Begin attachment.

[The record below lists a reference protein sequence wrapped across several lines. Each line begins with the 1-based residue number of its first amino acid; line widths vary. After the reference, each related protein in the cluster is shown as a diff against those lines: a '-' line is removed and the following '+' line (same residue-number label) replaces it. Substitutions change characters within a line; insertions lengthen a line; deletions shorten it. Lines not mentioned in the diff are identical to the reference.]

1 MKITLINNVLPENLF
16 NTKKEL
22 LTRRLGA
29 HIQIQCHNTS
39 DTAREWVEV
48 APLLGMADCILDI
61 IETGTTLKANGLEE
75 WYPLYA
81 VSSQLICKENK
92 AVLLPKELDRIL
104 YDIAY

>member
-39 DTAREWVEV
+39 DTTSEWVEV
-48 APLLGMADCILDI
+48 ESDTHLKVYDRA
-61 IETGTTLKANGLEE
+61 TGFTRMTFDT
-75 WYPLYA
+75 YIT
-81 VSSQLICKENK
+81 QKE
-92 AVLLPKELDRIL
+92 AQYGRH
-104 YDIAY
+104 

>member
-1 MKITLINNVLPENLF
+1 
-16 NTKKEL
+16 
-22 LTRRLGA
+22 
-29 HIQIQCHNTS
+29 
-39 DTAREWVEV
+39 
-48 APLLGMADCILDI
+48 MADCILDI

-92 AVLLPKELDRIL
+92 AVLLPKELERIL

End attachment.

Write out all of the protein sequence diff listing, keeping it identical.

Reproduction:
[The record below lists a reference protein sequence wrapped across several lines. Each line begins with the 1-based residue number of its first amino acid; line widths vary. After the reference, each related protein in the cluster is shown as a diff against those lines: a '-' line is removed and the following '+' line (same residue-number label) replaces it. Substitutions change characters within a line; insertions lengthen a line; deletions shorten it. Lines not mentioned in the diff are identical to the reference.]

1 MKITLINNVLPENLF
16 NTKKEL
22 LTRRLGA
29 HIQIQCHNTS
39 DTAREWVEV
48 APLLGMADCILDI
61 IETGTTLKANGLEE
75 WYPLYA
81 VSSQLICKENK
92 AVLLPKELDRIL
104 YDIAY

>member
-39 DTAREWVEV
+39 DTTSEWVEV
-48 APLLGMADCILDI
+48 ESDTHLKVYDRA
-61 IETGTTLKANGLEE
+61 TGFTRMTFDT
-75 WYPLYA
+75 YIT
-81 VSSQLICKENK
+81 QKE
-92 AVLLPKELDRIL
+92 AQYGRH
-104 YDIAY
+104 

>member
-1 MKITLINNVLPENLF
+1 
-16 NTKKEL
+16 
-22 LTRRLGA
+22 
-29 HIQIQCHNTS
+29 
-39 DTAREWVEV
+39 
-48 APLLGMADCILDI
+48 MADCILDI

-92 AVLLPKELDRIL
+92 AVLLPKELERIL